In the first two gym tips I discussed, we addressed the first two of three crucial components to health, fitness, or athletic success: mental preparation and nutrition. Our next tip is focused on the third component, which is exercise. In order to achieve fitness goals, especially those related to athletic performance, you should incorporate a progressive resistance exercise program into your plan.
A simple explanation of progressive resistance is that of Milo of Croton and his ability to carry an adult bull on his shoulders, which obviously requires amazing strength.
Milo (Greek: ?????) of Croton was a 6th century BC wrestler from the Greek city of Croton in southern Italy who enjoyed a brilliant wrestling career and won many victories in the most important athletic festivals of ancient Greece. In addition to his athletic victories, Milo is credited by the ancient commentator Diodorus Siculus with leading his fellow citizens to military triumph over neighboring Sybaris in 510 BC.
Milo was said to be an associate of Pythagoras. One story tells of the wrestler saving the philosopher’s life when a roof was about to collapse upon him, and another that Milo may have married the philosopher’s daughter Myia. Like other successful athletes of ancient Greece, Milo was the subject of fantastic tales of strength and power, some, perhaps, based upon misinterpretations of his statues. Among other tales, he was said to have carried a bull on his shoulders, and to have burst a band about his brow by simply inflating the veins of his temples.
…Legends say he carried his own bronze statue to its place at Olympia, and once carried a four-year-old bull on his shoulders before slaughtering, roasting, and devouring it in one day. He was said to have achieved the feat of lifting the bull by starting with a newborn ox, and carrying it everyday.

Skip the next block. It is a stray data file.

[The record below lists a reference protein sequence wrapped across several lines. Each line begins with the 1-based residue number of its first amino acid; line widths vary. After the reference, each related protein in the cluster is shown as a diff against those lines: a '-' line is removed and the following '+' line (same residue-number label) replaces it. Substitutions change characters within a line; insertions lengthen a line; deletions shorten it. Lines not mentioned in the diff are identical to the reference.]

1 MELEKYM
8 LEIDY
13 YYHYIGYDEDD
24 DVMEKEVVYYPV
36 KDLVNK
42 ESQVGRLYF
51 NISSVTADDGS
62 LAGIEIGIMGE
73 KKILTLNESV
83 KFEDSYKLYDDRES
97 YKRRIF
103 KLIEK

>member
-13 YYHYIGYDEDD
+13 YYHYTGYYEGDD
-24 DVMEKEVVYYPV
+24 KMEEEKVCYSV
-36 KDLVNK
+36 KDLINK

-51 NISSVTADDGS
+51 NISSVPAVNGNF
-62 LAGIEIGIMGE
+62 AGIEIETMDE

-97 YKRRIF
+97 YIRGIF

The take-away from this story is that each day Milo lifted just a little more than the day before until he achieved an amazing goal. This is the definition and purpose of progressive resistance exercise.
A well designed fitness plan recognizes that exercise is a systematic method of applying stress to the body. Your body responds to that stress during the recovery process by adapting, and adaptation prepares you for the next workout. In order to achieve a goal, you should plan to increase or change the type of stress applied to the body during workouts (progressive resistance exercise). By changing number of reps, increasing amount of weight, limiting rest periods, or changing the type cardio you do, you’ll be incorporating progressive resistance into your plan.
Remember, the body adapts during the recovery period, not during stress. If you neglect to include recovery time in your workout plan, it may inhibit your ability to progress and improve at the rate you desire (psst…one of the crucial gym tips).
Including progressive exercise in your plan and evaluating yourself from a weekly, monthly, and yearly perspective will prevent you from becoming discouraged about poor performance such as a bad game or a disappointing workout. As you use this theory you’ll begin to appreciate the times when you’re at your best and encourage yourself through times when your motivation is low or the china business of life takes time away from your training schedule.
Progressive resistance is one of my favorite gym tips, and one which I use to determine the type of workouts I do each day. It’s also an excellent concept to remember when recovering from injury or any type of surgical procedure.